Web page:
I don't know about 10 years ago specifically, and I don't use the entire Office suite, but I really like the current versions of Outlook and Excel. Outlook's view customization is nice, the searching is instantaneous, and the formatting is so quick and works so well that Outlook has become my repository for half-baked ideas and notes. (OneNote is my repository for more permanent notes.) If I need to remember something, or if I need a place to save a screenshot along with some text, I just open a new email, paste and type a bit, then close it. I can search for it instantly later on if and when I need it.
I love Excel's "Format as Table" command for quickly formatting, sorting, and filtering chunks of data that don't take up the entire sheet.
I use these features all the time.
While I can't sit here and do a quantitative analysis about why Office is superior to the open source options, I can say that I really, really like the stuff I'm currently using. I even like the ribbon!
The level of Quality Control in WOTC is astounding.
That may be the case, but they allow plenty of broken cards to be printed; cards that end the game by sending the rules into an infinite loop, or cards that end up in nearly every deck for a given color.
I think the real reason Magic wins the card game race is simple momentum. When your choices are playing a new game that no one else is playing, or playing an established game with an enormous player base, there really isn't much of a decision to make.
This is a continuation of a chain of events that began when the N64 was released. Whether it was the cart vs CD debate, or whether it was something else, the result was that the majority of third party developers stuck with the Playstation. It's been the same story ever since: Third parties are hard to come by, and Nintendo's first party games are criticized for being too childish. The first Wii was a huge success because it filled a casual gaming need that is now being fulfilled by iPads and phones.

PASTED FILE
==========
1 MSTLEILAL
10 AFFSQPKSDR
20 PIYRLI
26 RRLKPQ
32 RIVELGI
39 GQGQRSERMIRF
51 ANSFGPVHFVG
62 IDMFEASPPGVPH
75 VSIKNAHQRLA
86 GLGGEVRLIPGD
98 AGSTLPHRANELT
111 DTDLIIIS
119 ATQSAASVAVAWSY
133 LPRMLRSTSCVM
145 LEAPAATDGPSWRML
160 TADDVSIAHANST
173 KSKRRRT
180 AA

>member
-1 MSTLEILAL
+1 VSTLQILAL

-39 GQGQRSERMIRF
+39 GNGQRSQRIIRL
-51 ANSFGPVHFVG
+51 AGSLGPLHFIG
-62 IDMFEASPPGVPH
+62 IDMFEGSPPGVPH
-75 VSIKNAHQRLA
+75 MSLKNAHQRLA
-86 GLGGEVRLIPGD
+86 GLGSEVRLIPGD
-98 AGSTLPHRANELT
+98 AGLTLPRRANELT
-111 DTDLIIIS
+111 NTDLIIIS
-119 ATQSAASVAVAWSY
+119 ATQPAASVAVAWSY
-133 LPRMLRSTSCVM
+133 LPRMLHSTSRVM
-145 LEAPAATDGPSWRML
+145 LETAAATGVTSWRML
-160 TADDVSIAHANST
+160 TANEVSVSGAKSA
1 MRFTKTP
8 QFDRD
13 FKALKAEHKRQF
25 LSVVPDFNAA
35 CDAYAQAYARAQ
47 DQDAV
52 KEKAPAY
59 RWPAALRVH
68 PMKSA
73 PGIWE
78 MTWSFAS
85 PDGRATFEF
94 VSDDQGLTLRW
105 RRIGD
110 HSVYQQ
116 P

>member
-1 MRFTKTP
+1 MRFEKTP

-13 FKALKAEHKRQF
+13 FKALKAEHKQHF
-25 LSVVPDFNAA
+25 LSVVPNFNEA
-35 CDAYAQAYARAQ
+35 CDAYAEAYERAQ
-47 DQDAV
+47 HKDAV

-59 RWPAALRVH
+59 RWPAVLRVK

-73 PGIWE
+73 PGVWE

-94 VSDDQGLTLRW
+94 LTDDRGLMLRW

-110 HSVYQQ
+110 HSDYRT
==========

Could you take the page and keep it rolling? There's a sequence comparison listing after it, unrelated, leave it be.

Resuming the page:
Nintendo's handhelds seem to do well, perhaps because the same people who talked up the "childish" nature of Nintendo's games were also self-selected out of the handheld gaming audience.
I think developers, knowing that players will at least have the hardware, will be free to make Kinect required for their specific games.
BUT most games are ported between platforms. So gone is this notion of "it will always be there". It won't.
Movie theater is $30 plus the junk food and other costs to see a movie once
Good grief which movie theater are you going to? You don't have to go to the IMAX, XD, or 3D showing of a movie, and if you do you're getting a much better experience than you're likely to get on Blu Ray. Heck you're likely to get a better experience even with a $6 matinee, which is the price you should be paying if you're interested in spending less money.
Now Netflix is another story, since the monthly fee is a pittance compared to buying the discs or attending a movie. But I vastly prefer the theater experience.
2-3 years? These days you can buy a mid-low end graphics card and keep it for 5 years. You can thank the consoles for this, since publishers are keeping their hardware requirements low enough to run on the Playstation and XBox.
That said, we get new consoles this year. So that means this may be the year to upgrade your graphics card too, if you want to be proactive about it. Or be like me and hold on to the old card until you encounter a game you really like that runs poorly.
I guess you missed the point. Do you like the outdoors? They could turn Yosemite into a theme park. Do you like food? They could outlaw salt. It really doesn't matter how broad your interests are. Someone can tread on them.
Choosing not to participate doesn't magically remove the problem.